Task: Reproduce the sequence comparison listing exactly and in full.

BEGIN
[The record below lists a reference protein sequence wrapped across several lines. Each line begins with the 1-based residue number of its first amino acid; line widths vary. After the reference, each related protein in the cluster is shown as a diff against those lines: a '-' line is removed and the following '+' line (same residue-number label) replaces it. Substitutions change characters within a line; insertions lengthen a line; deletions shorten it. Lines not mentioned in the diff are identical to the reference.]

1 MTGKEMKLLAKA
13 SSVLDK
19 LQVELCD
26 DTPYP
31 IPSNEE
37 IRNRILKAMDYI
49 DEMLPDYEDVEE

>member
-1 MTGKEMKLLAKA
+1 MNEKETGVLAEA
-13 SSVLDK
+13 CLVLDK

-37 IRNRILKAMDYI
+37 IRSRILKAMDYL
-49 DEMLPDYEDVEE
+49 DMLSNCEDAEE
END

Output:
[The record below lists a reference protein sequence wrapped across several lines. Each line begins with the 1-based residue number of its first amino acid; line widths vary. After the reference, each related protein in the cluster is shown as a diff against those lines: a '-' line is removed and the following '+' line (same residue-number label) replaces it. Substitutions change characters within a line; insertions lengthen a line; deletions shorten it. Lines not mentioned in the diff are identical to the reference.]

1 MTGKEMKLLAKA
13 SSVLDK
19 LQVELCD
26 DTPYP
31 IPSNEE
37 IRNRILKAMDYI
49 DEMLPDYEDVEE

>member
-1 MTGKEMKLLAKA
+1 MNEKETGVLAEA
-13 SSVLDK
+13 CLVLDK

-37 IRNRILKAMDYI
+37 IRSRILKAMDYL
-49 DEMLPDYEDVEE
+49 DMLSNCEDAEE